Information for Pregnant Women

Information for Pregnant Women 2017-03-22T09:39:43+00:00

Group B Streptococcus (GBS) is a normal bacterium which is carried by up to a third of adults, most commonly in the gut, and for up to 25% of women, in the vagina, usually without symptoms or side-effects. It is not a sexually transmitted disease.

In the UK, pregnant women are not routinely offered testing for group B Strep, unlike in many other developed countries.

Group B Strep carriage may be detected when samples are taken for other reasons – but often it’s not, because the widely used NHS test was not developed to find group B Strep and, unsurprisingly, is not very good at doing so. The standard ‘non-specific’ NHS tests give a high proportion of falsely-negative results, though a positive result is reliable.

Sensitive tests designed to detect group B Strep carriage are available, but rarely within the NHS. If you want to find out whether you carry group B Strep, the sensitive ‘ECM’ (Enriched Culture Medium) test is available from those listed at www.gbss.org.uk/test.  The ECM test is recognised as the ‘gold standard’ for detecting group B Strep carriage (click here to read Public Health England’s guidelines for this test).

It’s good to know if you carry group B Strep during your pregnancy so preventative action can be taken to minimise the chance of your newborn baby developing group B Strep infection.

If group B Strep is detected at any time during your pregnancy, you should be offered intravenous antibiotics from the start of your labour and regularly until your baby is born.

UK guidelines from NICE and from the Royal College of Obstetricians & Gynaecologists recommend that you should be offered intravenous antibiotics as soon as possible once labour starts and at regular intervals until the baby is born. This has been shown to be highly effective at preventing GBS infection in newborn babies.

View our medical panel’s recommended approach to preventing GBS infection in newborn babies click here

Treatment for GBS carriage (GBS detected from vaginal or rectal swabs) before labour starts is neither required nor shown to be beneficial, as no antibiotics tested so far have reliably eradicated GBS carriage.

UK guidelines from NICE and from the Royal College of Obstetricians & Gynaecologists recommend that you should be offered intravenous antibiotics as soon as possible once labour starts and at regular intervals until the baby is born. This has been shown to be highly effective at preventing GBS infection in newborn babies.

Urinary tract infections caused by GBS during pregnancy should be treated at the time of diagnosis in addition to your being offered intravenous antibiotics in labour

For more information about GBS detected in the urine, click here.

If GBS was detected before your current pregnancy, and you have not had a baby who developed GBS infection, it is not recommended for you to be offered intravenous antibiotics in labour unless either GBS is detected during this pregnancy or another risk factor is present. Carrying GBS in one pregnancy is not a reliable predictor of carrying it in another pregnancy, although you are more likely to be carrying it than if you’d not been found to carry it.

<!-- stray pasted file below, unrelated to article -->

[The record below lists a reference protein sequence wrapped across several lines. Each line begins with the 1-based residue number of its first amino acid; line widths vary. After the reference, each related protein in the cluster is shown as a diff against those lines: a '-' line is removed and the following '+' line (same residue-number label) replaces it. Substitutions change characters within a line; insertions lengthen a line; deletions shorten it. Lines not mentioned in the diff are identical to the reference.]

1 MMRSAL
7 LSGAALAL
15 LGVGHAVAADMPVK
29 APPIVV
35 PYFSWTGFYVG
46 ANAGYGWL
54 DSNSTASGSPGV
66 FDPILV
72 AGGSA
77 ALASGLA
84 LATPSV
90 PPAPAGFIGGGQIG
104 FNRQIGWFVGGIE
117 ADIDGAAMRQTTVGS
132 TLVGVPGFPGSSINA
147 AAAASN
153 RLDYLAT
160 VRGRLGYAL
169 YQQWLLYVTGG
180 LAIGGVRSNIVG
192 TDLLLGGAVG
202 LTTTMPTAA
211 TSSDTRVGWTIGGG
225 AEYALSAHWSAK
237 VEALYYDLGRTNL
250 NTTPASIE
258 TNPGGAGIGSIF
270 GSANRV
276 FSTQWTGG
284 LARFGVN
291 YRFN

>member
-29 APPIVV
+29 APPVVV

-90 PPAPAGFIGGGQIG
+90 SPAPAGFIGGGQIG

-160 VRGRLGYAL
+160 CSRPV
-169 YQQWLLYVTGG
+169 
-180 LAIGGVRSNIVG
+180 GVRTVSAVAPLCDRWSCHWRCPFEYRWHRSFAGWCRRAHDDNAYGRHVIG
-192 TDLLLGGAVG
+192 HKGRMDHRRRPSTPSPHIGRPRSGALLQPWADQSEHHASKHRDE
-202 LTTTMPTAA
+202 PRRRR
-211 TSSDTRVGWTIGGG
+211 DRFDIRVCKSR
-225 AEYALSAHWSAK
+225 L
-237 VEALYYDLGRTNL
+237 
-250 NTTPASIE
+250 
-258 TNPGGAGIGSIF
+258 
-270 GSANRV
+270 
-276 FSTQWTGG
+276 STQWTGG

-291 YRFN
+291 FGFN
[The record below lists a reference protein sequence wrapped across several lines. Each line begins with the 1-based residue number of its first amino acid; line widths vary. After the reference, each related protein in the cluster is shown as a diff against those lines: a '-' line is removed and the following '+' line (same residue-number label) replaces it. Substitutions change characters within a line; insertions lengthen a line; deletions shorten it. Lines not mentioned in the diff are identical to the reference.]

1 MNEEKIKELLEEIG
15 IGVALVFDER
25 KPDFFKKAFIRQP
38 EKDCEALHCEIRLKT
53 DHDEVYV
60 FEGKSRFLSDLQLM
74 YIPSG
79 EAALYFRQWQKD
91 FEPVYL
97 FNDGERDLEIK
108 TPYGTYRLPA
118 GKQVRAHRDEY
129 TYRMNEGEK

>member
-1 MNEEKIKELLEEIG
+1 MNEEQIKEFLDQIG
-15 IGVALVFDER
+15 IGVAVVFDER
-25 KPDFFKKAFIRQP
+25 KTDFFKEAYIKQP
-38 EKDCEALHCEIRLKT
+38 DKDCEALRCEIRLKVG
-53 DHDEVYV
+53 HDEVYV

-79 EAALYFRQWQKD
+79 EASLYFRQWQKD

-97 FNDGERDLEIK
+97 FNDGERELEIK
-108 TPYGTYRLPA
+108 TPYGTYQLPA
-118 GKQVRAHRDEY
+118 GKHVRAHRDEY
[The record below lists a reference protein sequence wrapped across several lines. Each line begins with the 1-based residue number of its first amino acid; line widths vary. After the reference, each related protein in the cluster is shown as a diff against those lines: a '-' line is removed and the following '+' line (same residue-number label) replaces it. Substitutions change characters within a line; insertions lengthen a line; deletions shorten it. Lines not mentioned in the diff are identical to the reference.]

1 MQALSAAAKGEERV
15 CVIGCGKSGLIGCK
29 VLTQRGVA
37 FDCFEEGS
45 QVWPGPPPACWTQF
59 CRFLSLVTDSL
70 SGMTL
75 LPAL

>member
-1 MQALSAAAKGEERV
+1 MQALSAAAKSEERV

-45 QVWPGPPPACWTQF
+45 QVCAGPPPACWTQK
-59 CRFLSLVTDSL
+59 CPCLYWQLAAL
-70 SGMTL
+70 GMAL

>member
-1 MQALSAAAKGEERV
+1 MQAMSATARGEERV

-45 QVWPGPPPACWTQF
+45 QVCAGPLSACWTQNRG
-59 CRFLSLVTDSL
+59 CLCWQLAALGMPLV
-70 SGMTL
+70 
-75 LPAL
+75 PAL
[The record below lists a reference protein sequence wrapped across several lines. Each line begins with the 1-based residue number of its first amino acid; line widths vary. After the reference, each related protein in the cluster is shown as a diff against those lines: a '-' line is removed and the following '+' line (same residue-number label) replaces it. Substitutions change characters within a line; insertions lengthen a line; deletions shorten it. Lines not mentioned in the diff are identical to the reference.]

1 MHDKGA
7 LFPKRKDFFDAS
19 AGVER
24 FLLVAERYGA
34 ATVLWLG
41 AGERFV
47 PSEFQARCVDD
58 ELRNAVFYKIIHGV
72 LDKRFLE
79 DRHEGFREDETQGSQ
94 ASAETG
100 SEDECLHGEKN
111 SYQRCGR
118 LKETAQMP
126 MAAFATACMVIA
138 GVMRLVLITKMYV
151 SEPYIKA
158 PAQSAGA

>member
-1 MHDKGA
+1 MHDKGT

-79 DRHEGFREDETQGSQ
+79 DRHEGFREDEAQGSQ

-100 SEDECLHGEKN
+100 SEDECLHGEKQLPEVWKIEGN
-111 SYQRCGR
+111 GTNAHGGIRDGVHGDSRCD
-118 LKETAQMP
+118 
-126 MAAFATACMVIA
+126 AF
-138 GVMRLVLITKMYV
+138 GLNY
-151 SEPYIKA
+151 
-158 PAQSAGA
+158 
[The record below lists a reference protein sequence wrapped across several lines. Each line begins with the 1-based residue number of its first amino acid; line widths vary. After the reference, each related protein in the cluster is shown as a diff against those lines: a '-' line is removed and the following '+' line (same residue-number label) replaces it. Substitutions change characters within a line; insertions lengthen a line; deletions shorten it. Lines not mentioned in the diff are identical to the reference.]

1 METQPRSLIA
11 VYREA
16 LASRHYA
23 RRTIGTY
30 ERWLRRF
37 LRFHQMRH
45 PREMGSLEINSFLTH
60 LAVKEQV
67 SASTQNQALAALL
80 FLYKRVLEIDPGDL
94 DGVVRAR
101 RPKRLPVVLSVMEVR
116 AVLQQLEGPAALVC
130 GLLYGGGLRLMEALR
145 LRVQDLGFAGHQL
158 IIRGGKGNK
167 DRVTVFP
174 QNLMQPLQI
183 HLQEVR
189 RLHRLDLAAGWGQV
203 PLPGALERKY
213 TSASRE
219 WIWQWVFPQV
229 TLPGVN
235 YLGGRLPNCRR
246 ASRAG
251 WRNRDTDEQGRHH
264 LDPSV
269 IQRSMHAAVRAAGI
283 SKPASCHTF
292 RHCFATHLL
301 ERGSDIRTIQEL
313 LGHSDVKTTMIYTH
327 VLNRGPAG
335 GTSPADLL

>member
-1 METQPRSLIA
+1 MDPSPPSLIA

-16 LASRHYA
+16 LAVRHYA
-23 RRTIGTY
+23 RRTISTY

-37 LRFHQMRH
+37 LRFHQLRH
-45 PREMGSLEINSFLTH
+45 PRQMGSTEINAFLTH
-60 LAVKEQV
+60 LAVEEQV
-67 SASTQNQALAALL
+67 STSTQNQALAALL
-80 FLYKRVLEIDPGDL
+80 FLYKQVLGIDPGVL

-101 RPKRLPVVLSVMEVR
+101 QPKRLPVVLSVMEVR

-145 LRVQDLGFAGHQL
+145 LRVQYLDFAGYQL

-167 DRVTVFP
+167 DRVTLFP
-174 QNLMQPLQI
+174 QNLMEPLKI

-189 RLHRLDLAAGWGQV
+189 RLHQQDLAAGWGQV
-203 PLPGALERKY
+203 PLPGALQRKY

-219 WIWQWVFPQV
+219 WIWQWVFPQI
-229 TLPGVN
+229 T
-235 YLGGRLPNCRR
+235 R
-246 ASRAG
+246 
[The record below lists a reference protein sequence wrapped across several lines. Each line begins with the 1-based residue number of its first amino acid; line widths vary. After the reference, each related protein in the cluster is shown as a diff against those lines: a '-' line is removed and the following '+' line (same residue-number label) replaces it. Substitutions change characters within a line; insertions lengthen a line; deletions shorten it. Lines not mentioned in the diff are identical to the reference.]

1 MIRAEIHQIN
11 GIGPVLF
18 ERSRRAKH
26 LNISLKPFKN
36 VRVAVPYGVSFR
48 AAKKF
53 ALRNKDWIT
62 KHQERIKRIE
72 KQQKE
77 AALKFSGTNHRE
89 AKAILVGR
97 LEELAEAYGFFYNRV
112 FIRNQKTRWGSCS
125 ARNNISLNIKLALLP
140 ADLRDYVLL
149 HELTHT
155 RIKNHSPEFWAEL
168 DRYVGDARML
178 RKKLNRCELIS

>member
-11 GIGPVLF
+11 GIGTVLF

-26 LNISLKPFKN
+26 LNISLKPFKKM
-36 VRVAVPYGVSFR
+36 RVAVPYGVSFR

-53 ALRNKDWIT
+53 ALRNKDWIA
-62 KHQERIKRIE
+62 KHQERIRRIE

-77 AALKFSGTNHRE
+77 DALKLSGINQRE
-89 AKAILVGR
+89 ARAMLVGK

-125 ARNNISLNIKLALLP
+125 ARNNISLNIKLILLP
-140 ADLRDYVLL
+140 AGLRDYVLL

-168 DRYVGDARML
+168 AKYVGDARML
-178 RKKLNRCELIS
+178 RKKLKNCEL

If you have had a baby who developed GBS infection, then UK guidelines from NICE and from the Royal College of Obstetricians & Gynaecologists recommend that you should be offered intravenous antibiotics in all future labours. These should be offered as soon as possible once labour starts and at regular intervals until the baby is born. This is highly effective at preventing GBS infection in newborn babies.

Not every pregnant Mum who has GBS detected during her pregnancy will want intravenous antibiotics in labour.  Many will, but others may decide not to have them unless there are other additional risk factors. Do discuss this with your midwife or doctor, or contact us.

If you decide against antibiotics in labour, it would be prudent for your newborn baby to be observed by trained staff for at least 12 hours.

Risk factors for group B Strep infection

Pregnant women carrying group B Strep is perfectly normal. GBS can be present at any time – in a woman’s first pregnancy, or in one or more subsequent pregnancies. It can be a threat during pregnancy, around delivery and afterwards. There are certain situations which increase the chance a newborn baby may develop GBS infection. These include::

  • Mothers who have previously had a baby infected with GBS – risk is increased 10 times
  • Mothers where GBS has been found in the urine at any time in this pregnancy – risk is increased 4 times
  • Mothers who have been shown to carry GBS in this pregnancy – risk is increased 3 times

The following clinical risk factors also increase the chance of a baby developing a GBS infection

  • Mothers who have a raised temperature* during labour of 37.8°C or higher – risk is increased 4 times
  • Labour starts or waters break before 37 weeks of pregnancy (i.e. preterm)  risk is increased 3 times
  • Waters break more than 18 hours before delivery  risk is increased 3 times

*A slightly raised temperature may be of less significance in a woman who has an epidural than in a woman who hasn’t.

Carrying GBS, combined with one or more clinical risk factor, increases the risk at least 9 times.

Carrying GBS during labour and delivery does not mean necessarily that you or your baby will become ill. The large majority of babies born to mothers colonised with GBS at the time of delivery will not develop GBS infection, even without preventative antibiotics in labour.

How much was this information worth?